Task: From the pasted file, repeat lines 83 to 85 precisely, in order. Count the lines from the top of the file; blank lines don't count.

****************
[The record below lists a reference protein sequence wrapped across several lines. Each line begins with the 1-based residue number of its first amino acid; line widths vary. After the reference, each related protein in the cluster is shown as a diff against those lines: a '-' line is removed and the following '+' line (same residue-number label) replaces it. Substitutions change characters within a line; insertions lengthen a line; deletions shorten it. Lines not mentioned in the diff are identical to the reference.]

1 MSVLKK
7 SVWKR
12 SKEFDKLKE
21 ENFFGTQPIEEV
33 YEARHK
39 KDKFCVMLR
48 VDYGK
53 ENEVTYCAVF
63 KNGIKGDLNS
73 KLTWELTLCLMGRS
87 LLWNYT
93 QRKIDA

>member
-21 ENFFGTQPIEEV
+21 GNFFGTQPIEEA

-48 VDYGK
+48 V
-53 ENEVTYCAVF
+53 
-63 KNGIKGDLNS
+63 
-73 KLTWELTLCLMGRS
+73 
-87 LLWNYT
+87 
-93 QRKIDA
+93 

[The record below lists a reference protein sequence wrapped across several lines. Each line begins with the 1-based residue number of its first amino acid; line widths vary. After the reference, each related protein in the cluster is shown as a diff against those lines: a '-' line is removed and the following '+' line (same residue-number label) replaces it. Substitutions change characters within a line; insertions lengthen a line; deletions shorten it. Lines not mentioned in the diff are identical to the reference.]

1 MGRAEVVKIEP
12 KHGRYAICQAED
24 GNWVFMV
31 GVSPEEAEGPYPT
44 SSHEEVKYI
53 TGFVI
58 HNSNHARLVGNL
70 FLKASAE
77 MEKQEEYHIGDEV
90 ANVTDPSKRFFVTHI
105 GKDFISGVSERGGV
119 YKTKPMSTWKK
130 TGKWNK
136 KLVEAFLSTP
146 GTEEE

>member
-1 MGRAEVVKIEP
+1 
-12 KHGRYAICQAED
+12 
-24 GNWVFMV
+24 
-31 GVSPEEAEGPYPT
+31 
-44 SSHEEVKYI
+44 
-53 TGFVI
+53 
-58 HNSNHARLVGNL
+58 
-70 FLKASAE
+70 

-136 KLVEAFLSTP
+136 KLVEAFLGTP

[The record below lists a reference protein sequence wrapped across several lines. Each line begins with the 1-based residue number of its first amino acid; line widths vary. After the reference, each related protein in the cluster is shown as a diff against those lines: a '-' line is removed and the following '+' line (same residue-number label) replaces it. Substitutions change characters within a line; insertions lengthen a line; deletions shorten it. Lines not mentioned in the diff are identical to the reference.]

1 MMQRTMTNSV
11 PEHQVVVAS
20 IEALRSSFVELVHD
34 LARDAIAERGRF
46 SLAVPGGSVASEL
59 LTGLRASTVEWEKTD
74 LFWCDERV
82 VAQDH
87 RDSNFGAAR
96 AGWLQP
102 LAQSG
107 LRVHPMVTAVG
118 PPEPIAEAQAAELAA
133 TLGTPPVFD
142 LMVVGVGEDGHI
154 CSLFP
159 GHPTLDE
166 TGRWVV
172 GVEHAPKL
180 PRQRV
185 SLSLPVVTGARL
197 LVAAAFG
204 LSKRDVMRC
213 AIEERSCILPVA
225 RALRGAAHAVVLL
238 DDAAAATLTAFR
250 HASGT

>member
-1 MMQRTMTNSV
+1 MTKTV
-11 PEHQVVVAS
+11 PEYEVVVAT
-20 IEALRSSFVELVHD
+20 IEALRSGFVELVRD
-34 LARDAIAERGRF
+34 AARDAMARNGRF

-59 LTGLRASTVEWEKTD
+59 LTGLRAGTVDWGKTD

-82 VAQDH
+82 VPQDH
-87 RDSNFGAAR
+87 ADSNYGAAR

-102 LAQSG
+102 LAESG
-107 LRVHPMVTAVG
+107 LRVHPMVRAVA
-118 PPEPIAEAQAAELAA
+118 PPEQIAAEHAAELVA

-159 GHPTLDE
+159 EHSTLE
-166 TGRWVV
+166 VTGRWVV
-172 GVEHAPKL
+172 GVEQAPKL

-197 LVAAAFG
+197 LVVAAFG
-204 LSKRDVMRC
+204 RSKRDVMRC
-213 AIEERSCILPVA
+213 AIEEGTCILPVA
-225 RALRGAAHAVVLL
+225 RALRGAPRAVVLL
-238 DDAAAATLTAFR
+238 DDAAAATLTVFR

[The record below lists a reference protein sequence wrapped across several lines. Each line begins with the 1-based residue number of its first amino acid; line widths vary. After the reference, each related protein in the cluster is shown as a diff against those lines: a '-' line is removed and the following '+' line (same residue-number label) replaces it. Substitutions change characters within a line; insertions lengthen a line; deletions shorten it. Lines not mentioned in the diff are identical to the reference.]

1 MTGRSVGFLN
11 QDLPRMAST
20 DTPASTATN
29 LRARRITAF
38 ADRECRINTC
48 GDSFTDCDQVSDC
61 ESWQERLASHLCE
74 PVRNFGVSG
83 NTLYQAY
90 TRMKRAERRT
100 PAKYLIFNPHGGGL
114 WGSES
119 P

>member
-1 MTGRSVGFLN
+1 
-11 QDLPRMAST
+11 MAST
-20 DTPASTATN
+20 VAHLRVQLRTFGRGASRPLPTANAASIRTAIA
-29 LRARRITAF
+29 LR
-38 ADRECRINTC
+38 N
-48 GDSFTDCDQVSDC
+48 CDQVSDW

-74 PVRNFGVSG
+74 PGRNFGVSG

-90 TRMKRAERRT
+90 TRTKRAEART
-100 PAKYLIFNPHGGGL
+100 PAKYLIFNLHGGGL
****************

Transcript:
172 GVEHAPKL
180 PRQRV
185 SLSLPVVTGARL